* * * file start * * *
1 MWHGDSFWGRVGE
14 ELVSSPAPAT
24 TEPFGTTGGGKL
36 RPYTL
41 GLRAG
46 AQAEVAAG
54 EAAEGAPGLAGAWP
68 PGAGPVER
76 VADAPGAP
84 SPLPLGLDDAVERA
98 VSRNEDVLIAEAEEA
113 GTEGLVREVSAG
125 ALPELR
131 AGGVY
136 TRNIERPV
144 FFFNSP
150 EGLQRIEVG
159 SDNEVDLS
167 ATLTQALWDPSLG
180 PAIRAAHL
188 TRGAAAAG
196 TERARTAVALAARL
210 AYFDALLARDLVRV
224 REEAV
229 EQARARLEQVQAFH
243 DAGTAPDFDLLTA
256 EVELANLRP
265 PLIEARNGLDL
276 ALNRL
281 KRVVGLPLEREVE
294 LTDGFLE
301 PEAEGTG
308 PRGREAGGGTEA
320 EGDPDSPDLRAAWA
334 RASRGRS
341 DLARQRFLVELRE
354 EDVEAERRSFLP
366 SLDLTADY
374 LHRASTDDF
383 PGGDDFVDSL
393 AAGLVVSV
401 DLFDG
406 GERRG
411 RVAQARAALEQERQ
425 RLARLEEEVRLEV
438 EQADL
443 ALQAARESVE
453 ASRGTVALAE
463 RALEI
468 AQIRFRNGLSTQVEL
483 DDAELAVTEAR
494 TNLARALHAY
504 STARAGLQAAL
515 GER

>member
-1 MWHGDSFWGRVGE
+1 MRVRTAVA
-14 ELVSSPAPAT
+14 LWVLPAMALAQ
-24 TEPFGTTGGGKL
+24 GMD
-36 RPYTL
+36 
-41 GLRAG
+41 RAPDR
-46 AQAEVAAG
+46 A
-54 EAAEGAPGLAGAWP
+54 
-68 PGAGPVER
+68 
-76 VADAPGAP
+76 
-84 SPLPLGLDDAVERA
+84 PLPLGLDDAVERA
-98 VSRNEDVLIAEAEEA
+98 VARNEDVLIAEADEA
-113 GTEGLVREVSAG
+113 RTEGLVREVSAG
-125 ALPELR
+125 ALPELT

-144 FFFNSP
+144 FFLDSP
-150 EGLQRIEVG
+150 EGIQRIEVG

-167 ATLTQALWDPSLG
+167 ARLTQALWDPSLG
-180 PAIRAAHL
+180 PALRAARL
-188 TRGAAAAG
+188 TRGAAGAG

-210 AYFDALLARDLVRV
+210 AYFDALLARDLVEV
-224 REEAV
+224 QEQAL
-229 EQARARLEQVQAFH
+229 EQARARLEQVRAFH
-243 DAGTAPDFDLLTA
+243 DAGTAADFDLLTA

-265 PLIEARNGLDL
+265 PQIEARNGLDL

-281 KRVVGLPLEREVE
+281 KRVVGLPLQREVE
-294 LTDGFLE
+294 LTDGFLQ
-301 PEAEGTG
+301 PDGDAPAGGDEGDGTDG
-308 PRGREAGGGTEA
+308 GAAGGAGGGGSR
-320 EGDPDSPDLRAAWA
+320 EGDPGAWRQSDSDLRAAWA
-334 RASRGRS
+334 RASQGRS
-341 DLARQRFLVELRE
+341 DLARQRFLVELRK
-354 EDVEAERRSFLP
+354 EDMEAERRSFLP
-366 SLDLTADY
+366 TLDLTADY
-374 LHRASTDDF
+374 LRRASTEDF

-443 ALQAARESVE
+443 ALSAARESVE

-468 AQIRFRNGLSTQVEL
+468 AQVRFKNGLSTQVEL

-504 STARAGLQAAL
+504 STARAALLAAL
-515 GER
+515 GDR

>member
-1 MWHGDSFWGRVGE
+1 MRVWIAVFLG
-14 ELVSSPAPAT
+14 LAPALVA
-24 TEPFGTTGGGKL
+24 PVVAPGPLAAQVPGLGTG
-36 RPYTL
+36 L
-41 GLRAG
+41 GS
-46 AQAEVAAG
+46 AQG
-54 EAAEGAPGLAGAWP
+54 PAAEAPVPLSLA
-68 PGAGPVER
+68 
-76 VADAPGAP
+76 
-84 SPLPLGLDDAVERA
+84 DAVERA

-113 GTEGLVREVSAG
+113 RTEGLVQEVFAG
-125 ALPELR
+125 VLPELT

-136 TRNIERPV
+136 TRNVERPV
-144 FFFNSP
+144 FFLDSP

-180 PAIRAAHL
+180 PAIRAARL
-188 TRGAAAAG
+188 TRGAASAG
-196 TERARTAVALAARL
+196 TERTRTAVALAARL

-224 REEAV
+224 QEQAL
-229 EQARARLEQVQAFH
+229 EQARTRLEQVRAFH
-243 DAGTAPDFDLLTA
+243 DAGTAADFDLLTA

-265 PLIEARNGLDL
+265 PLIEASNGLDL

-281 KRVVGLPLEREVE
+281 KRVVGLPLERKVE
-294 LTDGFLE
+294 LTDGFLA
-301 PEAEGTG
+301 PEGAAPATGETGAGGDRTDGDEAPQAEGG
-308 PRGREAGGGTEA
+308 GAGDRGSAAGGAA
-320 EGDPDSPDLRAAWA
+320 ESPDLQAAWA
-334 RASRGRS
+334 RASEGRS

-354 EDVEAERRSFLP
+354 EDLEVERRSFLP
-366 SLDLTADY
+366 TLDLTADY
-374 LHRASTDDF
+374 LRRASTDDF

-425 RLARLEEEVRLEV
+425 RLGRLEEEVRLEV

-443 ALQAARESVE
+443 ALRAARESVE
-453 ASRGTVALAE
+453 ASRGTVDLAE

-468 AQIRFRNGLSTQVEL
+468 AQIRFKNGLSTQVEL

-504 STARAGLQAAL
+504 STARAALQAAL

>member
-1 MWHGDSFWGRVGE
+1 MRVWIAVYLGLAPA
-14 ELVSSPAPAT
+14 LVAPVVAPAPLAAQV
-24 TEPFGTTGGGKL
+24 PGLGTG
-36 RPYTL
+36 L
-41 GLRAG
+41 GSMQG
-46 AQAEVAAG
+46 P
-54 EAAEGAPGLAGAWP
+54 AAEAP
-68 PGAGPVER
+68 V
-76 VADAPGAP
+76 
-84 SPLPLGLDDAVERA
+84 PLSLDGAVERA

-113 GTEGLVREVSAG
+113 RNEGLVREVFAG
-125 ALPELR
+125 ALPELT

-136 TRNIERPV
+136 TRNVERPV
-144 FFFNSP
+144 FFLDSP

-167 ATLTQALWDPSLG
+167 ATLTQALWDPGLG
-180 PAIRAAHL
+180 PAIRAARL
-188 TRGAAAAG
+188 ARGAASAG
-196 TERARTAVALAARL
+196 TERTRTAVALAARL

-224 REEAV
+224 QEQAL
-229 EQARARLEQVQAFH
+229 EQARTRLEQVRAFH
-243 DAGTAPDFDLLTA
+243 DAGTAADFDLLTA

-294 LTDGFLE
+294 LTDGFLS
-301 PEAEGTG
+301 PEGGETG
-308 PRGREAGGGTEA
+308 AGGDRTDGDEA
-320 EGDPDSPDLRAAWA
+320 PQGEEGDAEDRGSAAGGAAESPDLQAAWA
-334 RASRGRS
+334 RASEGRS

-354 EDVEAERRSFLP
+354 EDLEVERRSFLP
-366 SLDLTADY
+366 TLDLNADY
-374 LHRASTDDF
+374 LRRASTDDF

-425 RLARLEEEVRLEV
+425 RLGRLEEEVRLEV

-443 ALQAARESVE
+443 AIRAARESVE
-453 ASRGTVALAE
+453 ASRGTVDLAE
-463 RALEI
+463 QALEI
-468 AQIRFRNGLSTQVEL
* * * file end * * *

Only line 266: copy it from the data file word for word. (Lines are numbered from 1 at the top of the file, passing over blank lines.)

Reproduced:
-463 RALEI